The Evidence (Records and Documents) Act 2015 (SA) came into effect on 4 April 2016. The Act updates South Australia’s law for the use of electronic messages and records.
The Act originated with a request from the South Australian Attorney-General, the Hon John Rau MP, to the independent South Australian Law Reform Institute based at the University of Adelaide, to report on whether and to what extent South Australian evidence law should be modernised to deal with new technologies. Consultation began with the release of an Issues Paper, Computer says no, in May 2012. The Institute’s Final Report, Modernisation of South Australian evidence law to deal with new technologies, was released in October 2012.
The Final Report noted that the Evidence Act 1929 (SA) had not been adequately updated to reflect modern technological methods of electronic communication and record keeping and that an important aspect of modernising South Australian evidence law to deal with new technologies was to make the law clear and easy to use and, if possible, able to accommodate future changes in technology which society had not yet contemplated. The Report made a number of recommendations to update South Australia’s law for the admissibility and use of electronic and computer records and messages in court proceedings.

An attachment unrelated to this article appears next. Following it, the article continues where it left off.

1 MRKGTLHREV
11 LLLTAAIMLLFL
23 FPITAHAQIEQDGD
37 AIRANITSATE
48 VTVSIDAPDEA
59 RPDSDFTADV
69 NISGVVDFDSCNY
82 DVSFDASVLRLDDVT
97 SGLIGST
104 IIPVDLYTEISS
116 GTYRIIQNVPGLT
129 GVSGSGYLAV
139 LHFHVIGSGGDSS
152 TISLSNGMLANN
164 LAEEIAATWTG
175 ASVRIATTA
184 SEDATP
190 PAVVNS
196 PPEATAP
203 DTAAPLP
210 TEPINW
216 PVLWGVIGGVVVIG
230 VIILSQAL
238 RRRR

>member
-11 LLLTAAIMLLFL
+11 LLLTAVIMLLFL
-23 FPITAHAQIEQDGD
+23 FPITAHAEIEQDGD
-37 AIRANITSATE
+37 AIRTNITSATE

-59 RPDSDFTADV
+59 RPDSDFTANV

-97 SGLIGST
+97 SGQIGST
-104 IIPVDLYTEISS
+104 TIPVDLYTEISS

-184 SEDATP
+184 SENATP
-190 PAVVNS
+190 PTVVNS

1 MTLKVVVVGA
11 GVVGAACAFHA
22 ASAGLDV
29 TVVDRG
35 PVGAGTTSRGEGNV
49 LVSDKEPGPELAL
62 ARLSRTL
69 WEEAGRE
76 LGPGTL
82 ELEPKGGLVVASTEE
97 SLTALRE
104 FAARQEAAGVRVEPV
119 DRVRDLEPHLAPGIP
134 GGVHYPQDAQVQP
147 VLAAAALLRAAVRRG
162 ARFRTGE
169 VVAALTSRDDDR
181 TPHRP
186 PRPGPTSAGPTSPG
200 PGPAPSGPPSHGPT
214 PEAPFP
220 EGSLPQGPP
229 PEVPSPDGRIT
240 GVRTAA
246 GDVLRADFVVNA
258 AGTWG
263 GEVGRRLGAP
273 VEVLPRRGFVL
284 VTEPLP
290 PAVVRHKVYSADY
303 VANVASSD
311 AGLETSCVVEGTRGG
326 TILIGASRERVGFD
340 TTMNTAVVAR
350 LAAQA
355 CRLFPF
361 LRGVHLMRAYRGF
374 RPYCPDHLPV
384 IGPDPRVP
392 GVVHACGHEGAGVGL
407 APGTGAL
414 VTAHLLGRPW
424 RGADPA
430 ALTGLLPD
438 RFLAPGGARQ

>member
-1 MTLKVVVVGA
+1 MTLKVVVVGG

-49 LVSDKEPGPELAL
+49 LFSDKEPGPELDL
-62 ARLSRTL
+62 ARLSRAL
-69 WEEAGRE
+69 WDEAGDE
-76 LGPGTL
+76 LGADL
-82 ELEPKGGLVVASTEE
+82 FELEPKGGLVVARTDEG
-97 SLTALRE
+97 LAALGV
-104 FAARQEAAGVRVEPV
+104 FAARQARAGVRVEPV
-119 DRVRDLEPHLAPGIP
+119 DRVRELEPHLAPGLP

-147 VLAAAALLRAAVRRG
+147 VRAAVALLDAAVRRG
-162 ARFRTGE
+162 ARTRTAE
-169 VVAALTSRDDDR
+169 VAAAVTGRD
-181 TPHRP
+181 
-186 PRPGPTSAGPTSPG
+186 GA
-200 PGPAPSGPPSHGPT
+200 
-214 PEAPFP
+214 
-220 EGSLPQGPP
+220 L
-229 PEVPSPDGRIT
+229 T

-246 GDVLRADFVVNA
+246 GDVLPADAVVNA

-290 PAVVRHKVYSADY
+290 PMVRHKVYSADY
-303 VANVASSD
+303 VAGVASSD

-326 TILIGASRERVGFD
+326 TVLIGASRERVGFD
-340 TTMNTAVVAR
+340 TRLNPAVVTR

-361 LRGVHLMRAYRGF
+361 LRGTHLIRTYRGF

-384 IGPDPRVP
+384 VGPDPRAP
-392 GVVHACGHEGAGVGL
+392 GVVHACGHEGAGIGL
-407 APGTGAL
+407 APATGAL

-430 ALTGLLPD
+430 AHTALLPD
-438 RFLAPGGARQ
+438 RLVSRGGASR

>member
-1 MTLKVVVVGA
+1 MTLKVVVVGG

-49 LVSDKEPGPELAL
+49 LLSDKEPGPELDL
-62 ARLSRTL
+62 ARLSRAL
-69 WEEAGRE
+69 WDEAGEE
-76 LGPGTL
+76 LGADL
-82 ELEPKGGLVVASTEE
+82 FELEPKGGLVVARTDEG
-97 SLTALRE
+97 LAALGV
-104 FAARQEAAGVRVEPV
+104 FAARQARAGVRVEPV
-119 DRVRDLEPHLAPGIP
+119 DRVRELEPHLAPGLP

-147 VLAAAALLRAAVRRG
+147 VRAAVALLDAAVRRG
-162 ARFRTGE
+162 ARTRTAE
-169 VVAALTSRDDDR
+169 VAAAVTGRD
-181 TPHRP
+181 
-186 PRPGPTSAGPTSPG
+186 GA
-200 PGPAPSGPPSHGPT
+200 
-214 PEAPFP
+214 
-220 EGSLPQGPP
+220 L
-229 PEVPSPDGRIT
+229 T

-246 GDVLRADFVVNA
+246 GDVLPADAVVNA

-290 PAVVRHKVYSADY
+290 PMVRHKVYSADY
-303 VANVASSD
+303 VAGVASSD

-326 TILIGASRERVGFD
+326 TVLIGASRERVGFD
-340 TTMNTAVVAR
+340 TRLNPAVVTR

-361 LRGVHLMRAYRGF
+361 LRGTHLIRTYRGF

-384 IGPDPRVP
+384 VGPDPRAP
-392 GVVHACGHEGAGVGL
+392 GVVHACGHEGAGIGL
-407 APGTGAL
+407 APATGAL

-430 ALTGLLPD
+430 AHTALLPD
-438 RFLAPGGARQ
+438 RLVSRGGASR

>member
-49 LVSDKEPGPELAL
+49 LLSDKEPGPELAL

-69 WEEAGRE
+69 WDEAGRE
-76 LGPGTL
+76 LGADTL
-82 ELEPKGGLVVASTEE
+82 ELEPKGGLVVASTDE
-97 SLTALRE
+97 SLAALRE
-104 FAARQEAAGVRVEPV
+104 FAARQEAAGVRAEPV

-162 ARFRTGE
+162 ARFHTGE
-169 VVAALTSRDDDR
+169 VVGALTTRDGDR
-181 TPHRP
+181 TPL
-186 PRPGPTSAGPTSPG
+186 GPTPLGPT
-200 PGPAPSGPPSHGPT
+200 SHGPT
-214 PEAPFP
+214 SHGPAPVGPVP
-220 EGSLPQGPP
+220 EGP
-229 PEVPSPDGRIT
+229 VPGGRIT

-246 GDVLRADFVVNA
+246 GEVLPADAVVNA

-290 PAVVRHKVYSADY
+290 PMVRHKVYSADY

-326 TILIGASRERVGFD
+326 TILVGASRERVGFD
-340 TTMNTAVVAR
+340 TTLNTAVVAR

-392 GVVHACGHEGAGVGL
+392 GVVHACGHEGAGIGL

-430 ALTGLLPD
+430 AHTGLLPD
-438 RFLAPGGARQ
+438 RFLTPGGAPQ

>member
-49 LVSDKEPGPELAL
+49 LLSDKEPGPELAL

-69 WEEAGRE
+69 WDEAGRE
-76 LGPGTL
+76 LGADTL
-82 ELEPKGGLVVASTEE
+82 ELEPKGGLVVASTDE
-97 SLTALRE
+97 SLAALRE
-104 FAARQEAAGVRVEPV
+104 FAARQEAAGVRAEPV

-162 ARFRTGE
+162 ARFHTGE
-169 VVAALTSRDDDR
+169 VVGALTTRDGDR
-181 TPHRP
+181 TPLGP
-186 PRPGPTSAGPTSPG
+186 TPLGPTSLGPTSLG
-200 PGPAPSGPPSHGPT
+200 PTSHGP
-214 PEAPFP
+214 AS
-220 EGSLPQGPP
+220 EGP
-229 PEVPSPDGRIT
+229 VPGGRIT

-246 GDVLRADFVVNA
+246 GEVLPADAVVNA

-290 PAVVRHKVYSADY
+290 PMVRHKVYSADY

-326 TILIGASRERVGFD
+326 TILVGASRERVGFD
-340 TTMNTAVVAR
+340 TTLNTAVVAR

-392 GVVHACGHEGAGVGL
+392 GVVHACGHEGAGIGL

The Evidence (Records and Documents) Amendment Act 2015 was subsequently passed by the South Australian Parliament with all party support to implement the Institute’s recommendations. The new Act amends the Evidence Act 1929 (SA) to reflect modern technological modes of communication and generation of material. The amendments to the Evidence Act 1929 ‘will contribute to the efficient conduct of litigation in South Australia by facilitating the proof and admissibility of electronic communications and computer-generated evidence that is consistent with contemporary views of its use, accuracy and reliability…This Bill will provide South Australia with a workable and effective framework for the use in court proceedings of this type of evidence and will bring South Australia in line with the law in other jurisdictions’ (South Australia, Parliamentary Debates, House of Assembly, 23 September 2015, 2677-2678 (Hon John Rau)).
The Institute notes the valuable contribution of the late Helen Wighton, Deputy Director of the Institute, who, with support from the Institute‘s Evidence Sub-Committee, prepared both the Issues Paper and the Final Report.